To ensure consistent, transparent, accountable and efficient delivery of payment of bills, the Thimphu thromde started a one-window bill payment system about two months ago.
The system is applicable to three categories – goods with IT equipment, construction works, and other bills such as for stationeries and other materials procured by the thromde.
This means, processing bills for goods with IT equipment such as laptops, printers, desktops, projectors and xerox machines would take seven days. Processing advance for construction works would take 11 days, 16 days for securing advance, 21 days for running bills and a month to process the final bills.
Thimphu thromde’s administrative officer, Dorji Phurpa, said that earlier, suppliers had to wait for months to get paid for their bills. “In extreme cases, the contractors and suppliers had to go from pillar to post to make their claims so that it could be processed on time.”
With the introduction of the system, contractors don’t have to come time and again to follow up on the bills, thromde’s chief administrative officer, Sonam Dorjee, said during a meeting with the contractors earlier this week.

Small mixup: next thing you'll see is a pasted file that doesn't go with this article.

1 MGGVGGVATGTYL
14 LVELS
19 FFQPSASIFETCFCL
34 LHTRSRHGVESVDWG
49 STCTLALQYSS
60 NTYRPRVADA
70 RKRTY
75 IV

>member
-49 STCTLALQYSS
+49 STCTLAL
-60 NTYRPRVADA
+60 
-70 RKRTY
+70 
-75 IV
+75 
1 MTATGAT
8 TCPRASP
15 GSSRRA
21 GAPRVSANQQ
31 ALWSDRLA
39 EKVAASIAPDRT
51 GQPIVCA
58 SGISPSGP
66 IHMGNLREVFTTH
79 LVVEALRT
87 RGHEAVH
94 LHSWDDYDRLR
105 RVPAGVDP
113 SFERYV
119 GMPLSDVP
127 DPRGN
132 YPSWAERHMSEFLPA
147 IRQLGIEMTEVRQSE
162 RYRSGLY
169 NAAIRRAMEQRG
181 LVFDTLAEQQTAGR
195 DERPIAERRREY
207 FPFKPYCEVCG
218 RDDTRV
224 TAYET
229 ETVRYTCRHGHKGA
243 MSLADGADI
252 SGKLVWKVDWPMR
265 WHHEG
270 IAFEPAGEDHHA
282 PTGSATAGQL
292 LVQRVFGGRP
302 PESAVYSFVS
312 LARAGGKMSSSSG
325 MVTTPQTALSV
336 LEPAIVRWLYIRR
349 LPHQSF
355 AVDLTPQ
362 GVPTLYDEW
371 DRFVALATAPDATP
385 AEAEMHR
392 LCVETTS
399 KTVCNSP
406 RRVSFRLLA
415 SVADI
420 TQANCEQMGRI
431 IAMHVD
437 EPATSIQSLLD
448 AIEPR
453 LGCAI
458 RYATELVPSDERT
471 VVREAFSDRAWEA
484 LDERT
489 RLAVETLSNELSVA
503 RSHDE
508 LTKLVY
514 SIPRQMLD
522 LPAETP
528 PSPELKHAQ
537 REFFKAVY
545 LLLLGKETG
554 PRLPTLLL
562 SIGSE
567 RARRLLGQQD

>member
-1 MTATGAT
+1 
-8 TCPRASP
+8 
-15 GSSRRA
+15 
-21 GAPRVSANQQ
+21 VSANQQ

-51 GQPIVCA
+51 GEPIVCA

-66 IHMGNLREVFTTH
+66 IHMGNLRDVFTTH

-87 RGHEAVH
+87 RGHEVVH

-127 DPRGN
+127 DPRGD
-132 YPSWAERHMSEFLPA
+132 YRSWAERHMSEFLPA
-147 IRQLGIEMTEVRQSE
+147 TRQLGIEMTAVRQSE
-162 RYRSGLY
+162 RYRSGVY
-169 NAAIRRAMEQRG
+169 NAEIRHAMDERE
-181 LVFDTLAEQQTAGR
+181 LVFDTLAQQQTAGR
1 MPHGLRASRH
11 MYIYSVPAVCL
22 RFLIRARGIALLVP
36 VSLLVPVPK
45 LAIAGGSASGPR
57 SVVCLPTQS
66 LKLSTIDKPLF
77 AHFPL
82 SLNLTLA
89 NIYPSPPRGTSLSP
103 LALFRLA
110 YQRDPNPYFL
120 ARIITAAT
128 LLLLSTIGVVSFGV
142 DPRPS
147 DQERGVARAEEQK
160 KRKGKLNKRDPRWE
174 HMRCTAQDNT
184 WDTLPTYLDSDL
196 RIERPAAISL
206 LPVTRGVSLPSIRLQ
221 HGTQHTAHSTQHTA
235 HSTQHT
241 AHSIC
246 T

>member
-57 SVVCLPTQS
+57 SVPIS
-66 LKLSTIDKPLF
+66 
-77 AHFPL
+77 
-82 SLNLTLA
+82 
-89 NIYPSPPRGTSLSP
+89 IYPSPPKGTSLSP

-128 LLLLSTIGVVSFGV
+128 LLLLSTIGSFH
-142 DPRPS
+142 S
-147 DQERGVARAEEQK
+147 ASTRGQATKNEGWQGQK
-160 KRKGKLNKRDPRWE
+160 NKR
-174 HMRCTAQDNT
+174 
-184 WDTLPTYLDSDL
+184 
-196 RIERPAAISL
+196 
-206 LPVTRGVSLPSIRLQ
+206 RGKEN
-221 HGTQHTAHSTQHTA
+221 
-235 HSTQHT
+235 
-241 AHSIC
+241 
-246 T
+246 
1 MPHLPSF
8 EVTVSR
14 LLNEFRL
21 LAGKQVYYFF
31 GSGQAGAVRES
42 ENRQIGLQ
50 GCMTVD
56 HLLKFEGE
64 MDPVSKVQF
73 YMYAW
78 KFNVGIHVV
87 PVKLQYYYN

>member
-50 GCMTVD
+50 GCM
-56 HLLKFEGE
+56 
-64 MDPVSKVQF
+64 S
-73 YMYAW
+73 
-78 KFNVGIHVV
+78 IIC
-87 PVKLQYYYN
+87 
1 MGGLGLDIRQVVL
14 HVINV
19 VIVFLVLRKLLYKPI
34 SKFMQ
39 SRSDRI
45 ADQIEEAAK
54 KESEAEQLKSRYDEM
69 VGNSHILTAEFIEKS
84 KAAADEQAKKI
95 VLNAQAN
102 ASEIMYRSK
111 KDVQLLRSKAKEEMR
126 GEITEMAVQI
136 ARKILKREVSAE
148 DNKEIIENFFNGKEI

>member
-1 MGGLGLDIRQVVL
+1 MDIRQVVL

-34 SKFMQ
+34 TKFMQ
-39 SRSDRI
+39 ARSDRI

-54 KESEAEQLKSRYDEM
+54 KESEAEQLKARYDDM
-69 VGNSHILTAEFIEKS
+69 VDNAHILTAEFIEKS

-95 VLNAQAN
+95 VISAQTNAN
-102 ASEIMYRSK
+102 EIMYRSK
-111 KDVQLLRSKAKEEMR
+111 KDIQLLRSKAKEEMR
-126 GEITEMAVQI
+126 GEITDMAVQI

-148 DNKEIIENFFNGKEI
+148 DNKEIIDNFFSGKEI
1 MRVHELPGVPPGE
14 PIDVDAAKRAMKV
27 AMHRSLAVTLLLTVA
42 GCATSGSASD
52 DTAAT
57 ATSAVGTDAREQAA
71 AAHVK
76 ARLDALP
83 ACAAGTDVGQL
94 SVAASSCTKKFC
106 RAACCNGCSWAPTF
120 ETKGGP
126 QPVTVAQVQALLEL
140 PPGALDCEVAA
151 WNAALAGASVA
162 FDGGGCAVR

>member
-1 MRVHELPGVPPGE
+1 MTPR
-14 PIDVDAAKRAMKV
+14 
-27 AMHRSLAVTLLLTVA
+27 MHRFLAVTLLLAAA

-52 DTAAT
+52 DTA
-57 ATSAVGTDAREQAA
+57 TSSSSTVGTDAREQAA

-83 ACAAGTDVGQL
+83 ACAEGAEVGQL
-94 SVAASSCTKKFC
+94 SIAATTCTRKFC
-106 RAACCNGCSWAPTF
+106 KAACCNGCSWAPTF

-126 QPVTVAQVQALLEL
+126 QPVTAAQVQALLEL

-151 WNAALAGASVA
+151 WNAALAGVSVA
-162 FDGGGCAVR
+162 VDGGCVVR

A deadline is now given to the contractors. “They know when they will receive the cheque reducing the interface among suppliers and clients and bringing about transparency and accountability,” Dorji Phurpa said.
The essence of the system is that the supplier has to visit only a single point of contact for submission of bills and receiving of payments, he said.
To process their bills for goods without IT equipment, contractors and suppliers have to submit five documents such as supply order and requisition form. Goods with IT equipment require six documents that comprise of bills or invoice and good issue note. A total of 10 documents including work order, bills or invoices, running bills and final bills have to be submitted along with bills pertaining to constructions works.
Dorji Phurpa said that if a contractor does not get the payment on the given date, he or she can inquire with the thromde on the delay. “With the system we can hold the concerned department accountable if a bill is lost or is not processed within the deadline.”
Thimphu thromde gets about four bills a day and clears about six a day.
Dorji Phurpa said that about 50 percent of the engineers and the contractors are aware about the one window bill payment system.
The administrative officer is also making them aware of the system as and when they come to collect the bills. He said that so far, the contractors have given positive feedback on the system. “We are currently in the process of making the contractors aware about the system, getting their feedback and improving it.”
He said that if the system proves successful, thromde would introduce an online version of the system.
Dechen Tshering and Pema Wangmo